Celebrity “props,” or proposition bets, add an element of fun to gambling on the Super Bowl. If desired, we get to wager on Lady Gaga’s stage outfits (all dozen of them) and on various elements of the pregame show and TV broadcast.
But those props are just the window dressing, the icing on the cake. Super Bowl player props are the real thing, a chance for handicappers and pundits to pour over stat sheets and game-plan speculation looking for that can’t-miss market.
Now, the NFL is trying to make them illegal.
The league’s rationale? Player props make athletes vulnerable to match-fixing attempts, since the outcomes of many prop markets have an affect on the outcome of the final score. With the Federal government moving to take over legal sports gambling in the United States, it wouldn’t be much of a stretch for The Shield to demand action from Uncle Sam to ban all player props…not just for the Super Bowl.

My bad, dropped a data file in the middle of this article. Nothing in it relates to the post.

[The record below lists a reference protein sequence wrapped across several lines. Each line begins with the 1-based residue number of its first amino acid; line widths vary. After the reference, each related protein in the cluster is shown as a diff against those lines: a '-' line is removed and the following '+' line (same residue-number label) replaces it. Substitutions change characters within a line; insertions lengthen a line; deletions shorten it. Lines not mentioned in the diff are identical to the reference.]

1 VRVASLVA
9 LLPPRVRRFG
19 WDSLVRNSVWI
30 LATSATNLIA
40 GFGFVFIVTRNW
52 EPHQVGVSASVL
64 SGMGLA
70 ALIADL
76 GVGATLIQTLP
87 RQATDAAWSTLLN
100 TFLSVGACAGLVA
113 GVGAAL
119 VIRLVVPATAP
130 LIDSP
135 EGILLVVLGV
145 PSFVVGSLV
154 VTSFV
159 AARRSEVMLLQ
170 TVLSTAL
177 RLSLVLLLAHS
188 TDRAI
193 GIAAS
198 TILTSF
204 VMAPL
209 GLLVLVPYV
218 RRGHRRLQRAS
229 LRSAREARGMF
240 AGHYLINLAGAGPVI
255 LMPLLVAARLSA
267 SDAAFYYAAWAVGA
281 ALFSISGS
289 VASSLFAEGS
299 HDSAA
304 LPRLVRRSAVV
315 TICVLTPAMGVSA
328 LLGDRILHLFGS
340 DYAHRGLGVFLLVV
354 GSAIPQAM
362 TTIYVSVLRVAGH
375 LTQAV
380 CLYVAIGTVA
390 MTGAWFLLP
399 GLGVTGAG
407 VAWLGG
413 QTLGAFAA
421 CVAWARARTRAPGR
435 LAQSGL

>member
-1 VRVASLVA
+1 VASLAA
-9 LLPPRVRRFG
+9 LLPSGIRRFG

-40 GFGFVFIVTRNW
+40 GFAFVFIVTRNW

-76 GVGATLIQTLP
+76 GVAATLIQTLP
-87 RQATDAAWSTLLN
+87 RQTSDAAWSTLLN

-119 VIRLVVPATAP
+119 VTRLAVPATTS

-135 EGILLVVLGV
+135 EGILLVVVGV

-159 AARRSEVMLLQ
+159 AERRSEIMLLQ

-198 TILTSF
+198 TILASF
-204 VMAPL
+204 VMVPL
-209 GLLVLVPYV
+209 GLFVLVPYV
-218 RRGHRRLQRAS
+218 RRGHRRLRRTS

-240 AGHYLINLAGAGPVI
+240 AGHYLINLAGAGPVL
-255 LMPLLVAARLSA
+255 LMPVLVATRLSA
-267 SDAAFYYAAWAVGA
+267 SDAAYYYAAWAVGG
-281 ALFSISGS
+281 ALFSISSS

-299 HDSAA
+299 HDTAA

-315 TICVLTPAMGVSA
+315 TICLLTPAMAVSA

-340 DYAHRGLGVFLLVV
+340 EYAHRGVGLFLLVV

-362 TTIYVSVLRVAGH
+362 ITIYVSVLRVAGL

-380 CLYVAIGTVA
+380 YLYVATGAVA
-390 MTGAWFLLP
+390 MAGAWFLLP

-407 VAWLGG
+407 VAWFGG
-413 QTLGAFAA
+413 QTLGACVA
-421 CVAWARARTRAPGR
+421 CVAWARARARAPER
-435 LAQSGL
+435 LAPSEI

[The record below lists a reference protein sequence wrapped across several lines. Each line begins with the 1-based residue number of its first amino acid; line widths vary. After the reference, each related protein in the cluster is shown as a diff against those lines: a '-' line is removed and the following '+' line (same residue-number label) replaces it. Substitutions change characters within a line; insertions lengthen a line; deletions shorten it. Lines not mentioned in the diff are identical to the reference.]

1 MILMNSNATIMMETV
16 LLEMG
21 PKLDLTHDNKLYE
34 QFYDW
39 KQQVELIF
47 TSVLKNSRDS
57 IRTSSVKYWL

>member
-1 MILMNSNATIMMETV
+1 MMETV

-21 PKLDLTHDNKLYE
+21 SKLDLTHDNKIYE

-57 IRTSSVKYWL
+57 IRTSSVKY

True to form, the league is attempting to ankle-bite a newly legalized industry. Prop betting does not add up to enough money to make it worthwhile for criminals to try to fix the lines by bribing already-rich athletes and coaches. “I’ve never seen anyone take a half million dollars on a prop,” says Westgate Sportsbook VP Jay Kornegay. “The reality is that books’ limits on props are very low. We only accept $2,000 on our props. It’s very unlikely a bookmaker would take a large wager on a proposition.”
One can imagine the NFL making some headway with the NFLPA on joint litigation to get National Football League players names banned from use by betting sites, at least for individual-game and season-performance markets.
However, clever oddsmakers would simply work-around the limitation by posting props like, “Will the Likely Starting QB for the New England Patriots Pass for 300+ yards in the Super Bowl?”
Tom Brady is 99.99% assured of starting for the Patriots in Atlanta, so the above proposition would work out exactly the same as a Super Bowl “Tom Brady Prop” from the perspective of sportsbooks and their clients.
Hopefully in the end the NFL, Las Vegas and U.S. Congress will stop attacking each other’s ankles in court. There’s already enough ankle injuries for sports gamblers to deal with.